Chesterton Tribune

Two solutions for 900N and Meridian drainage problems: 1. Bring in a lot of fill

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Voice of the People

By studying the Chesterton quadrangle Topographic Map, I think I know the only solution to the problem of a lake in the small depression southeast of Meridian Rd. and County Rd. 900N. This depression or “swamp” is about ten feet deep and about 1/4 mile long east and west and 1/8 mile wide north and south.

The only solution that makes sense is to haul in many truckloads of dirt and gravel and raise the level of the ground ten or fifteen feet! Then the water sinks into the ground instead of becoming a lake or swamp in a depression or shallow hole. Would not this solution solve the problem?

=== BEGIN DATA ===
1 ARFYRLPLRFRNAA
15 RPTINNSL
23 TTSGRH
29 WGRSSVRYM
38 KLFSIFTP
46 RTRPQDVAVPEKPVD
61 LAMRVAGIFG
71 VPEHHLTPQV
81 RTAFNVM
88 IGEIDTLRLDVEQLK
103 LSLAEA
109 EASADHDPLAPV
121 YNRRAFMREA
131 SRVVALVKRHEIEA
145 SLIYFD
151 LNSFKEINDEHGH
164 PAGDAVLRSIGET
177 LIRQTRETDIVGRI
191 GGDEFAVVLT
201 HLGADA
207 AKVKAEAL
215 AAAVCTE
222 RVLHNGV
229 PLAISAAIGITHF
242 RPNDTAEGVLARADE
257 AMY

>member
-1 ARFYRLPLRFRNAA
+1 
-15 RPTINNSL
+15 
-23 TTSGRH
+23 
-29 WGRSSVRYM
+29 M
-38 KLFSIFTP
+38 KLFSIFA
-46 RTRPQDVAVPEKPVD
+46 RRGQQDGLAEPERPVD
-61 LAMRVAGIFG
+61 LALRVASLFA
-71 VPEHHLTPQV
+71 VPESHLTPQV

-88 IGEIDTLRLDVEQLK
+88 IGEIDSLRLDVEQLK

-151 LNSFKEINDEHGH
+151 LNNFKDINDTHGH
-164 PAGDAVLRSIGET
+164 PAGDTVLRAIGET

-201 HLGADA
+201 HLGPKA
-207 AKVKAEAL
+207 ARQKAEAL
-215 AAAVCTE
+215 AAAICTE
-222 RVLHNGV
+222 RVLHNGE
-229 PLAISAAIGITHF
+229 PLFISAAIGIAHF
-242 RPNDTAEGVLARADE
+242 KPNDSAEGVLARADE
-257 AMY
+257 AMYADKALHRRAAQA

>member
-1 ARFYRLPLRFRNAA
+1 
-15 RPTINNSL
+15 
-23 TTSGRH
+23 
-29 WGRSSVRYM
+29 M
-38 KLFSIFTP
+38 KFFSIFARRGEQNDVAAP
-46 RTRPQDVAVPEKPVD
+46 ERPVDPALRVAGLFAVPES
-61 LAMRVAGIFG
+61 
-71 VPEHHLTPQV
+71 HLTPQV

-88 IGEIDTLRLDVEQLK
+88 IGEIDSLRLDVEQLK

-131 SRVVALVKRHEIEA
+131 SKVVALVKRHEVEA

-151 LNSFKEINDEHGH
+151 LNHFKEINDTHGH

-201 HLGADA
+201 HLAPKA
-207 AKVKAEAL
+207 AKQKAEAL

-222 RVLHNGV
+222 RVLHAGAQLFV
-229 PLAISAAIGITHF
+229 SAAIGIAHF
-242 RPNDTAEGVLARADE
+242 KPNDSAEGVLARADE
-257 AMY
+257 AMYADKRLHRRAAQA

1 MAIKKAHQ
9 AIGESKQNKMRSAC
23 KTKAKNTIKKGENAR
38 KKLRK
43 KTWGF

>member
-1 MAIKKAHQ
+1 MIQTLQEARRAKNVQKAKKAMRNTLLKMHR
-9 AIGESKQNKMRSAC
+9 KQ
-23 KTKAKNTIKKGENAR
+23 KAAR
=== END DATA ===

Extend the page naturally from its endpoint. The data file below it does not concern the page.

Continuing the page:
This area is right at the beginning of the Valparaiso Moraine at 650 feet above sea level. At this 650 foot level there are several shallow lakes such as Mud Lake, Chestnut Lake, Billington Lake and Morgan Lake. Ten feet to the north at 640 feet above sea level (60 feet above present Lake Michigan at 580 feet above sea level) was Lake Michigan level at Glenwood stage. Fine particles settled down on the bottom of this lake to form clay deposits at Porter, Hobart, Hammond and South Chicago where they made bricks from 1880 to 1920. Hobart High School teams are called “Brickies”.

South of CR 900N on Meridian Rd. to Valparaiso the moraine climbs to a high elevation of 860 feet above sea level at Lakewood Park and Pines Ski area. At the crest of Valparaiso Moraine are the kettle lakes made by ice blocks falling off the Glacier. Flint Lakes, Long Lake, Loomis Lake, Mink Lake, Wauahob Lake, Moss Lake, Deep Lake. Also LaPorte lakes. The Olson farm at Friday Road and east Porter Ave. is at 650 feet above sea level at the beginning of Valparaiso Moraine on the north. Here is the scenic Burdick Moraine at the west end of Burdick Rd. east of Friday Rd.

Ed Gustafson

 

Posted 4/26/2007